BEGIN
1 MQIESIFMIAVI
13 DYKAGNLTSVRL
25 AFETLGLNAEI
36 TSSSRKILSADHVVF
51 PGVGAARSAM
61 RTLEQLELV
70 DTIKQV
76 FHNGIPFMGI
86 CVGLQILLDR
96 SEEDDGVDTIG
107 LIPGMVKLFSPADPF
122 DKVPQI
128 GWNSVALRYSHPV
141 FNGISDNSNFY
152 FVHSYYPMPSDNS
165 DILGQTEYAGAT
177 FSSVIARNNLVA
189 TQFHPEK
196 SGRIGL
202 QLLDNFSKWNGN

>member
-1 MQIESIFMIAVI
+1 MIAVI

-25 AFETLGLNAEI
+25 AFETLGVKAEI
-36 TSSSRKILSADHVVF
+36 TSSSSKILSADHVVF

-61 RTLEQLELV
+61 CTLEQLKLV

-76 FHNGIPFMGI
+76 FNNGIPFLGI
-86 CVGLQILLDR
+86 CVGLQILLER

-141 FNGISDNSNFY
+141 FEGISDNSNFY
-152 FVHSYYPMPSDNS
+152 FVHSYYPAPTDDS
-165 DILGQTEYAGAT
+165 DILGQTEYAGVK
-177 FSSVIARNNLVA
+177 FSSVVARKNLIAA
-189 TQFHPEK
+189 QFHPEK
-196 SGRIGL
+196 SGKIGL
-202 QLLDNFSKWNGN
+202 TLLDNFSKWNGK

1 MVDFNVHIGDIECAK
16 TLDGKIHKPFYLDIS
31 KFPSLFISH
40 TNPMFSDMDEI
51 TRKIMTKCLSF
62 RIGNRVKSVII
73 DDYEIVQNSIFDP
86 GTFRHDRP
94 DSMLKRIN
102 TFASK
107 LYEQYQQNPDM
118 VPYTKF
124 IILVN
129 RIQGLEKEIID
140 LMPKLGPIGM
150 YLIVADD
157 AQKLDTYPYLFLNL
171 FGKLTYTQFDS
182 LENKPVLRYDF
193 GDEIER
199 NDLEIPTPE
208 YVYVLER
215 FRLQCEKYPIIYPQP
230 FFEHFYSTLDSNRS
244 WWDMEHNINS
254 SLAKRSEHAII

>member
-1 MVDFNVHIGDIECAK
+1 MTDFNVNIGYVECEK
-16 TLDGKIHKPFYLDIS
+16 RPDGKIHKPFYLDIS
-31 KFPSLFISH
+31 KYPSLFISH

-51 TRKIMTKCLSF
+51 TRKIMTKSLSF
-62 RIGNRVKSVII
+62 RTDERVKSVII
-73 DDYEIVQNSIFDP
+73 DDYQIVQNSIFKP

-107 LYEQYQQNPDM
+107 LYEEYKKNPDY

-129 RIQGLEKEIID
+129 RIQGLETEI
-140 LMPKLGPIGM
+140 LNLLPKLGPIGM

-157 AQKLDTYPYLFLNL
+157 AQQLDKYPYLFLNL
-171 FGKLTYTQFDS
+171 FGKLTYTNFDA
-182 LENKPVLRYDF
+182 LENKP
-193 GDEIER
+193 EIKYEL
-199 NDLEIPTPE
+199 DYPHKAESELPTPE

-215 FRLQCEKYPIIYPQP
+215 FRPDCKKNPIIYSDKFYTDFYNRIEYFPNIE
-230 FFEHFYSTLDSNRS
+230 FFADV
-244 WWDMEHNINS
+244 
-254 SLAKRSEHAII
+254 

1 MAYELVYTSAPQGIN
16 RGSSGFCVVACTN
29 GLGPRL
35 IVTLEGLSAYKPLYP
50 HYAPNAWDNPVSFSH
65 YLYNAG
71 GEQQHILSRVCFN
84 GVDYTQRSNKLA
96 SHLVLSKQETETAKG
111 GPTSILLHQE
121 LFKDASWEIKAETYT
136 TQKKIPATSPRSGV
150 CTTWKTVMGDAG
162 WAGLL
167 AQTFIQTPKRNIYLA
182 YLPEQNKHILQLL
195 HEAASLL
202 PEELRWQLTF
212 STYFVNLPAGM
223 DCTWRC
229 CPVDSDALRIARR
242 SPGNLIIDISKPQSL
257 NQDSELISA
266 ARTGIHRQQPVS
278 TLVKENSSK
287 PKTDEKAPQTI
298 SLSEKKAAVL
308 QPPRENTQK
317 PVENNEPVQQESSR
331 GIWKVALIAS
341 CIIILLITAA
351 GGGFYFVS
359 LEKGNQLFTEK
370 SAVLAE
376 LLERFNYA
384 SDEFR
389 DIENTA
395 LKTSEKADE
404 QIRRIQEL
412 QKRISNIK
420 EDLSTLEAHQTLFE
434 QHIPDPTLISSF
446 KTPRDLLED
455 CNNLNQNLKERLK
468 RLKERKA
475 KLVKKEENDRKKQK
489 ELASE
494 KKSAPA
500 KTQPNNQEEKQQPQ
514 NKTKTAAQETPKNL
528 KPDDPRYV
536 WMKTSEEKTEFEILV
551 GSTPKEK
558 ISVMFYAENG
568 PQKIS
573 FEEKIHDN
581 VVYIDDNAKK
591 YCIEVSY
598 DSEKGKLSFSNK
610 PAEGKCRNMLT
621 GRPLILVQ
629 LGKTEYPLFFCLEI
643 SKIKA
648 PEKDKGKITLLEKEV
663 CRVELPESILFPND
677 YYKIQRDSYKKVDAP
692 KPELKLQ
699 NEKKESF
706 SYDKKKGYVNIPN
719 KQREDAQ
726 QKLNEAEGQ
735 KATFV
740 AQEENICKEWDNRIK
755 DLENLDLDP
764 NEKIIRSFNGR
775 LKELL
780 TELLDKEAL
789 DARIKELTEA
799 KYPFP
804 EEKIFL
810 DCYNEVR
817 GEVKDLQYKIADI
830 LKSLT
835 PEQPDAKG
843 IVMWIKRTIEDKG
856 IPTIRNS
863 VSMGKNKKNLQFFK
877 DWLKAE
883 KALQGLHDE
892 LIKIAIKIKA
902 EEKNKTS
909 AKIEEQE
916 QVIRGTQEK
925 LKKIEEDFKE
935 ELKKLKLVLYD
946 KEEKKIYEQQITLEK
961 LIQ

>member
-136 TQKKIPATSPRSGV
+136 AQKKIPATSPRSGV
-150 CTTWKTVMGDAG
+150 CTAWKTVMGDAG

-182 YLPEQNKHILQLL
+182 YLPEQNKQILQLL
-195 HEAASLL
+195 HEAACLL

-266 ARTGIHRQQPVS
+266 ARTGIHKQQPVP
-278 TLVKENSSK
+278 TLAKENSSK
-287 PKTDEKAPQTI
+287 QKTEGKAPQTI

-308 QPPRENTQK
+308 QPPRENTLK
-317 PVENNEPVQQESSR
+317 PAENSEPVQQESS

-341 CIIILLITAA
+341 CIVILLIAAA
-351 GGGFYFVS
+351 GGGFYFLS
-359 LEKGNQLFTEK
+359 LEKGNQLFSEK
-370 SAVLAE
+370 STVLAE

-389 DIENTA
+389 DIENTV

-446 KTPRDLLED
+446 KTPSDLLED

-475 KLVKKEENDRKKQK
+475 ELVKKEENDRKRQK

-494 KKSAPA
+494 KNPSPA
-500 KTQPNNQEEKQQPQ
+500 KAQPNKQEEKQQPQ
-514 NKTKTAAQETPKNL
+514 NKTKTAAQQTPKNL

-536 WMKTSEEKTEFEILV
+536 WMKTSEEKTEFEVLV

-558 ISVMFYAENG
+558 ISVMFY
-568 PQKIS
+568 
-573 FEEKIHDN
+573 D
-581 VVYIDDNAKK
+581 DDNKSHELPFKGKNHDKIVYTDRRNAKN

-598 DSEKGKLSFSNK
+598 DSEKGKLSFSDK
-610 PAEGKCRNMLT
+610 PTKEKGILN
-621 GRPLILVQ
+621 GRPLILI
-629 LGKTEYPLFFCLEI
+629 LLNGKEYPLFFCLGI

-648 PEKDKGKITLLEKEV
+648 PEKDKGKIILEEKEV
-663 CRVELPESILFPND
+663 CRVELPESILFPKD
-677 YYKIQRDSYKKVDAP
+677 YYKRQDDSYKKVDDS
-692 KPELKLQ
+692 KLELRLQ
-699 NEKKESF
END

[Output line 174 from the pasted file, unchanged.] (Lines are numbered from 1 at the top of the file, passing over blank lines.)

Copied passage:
648 PEKDKGKITLLEKEV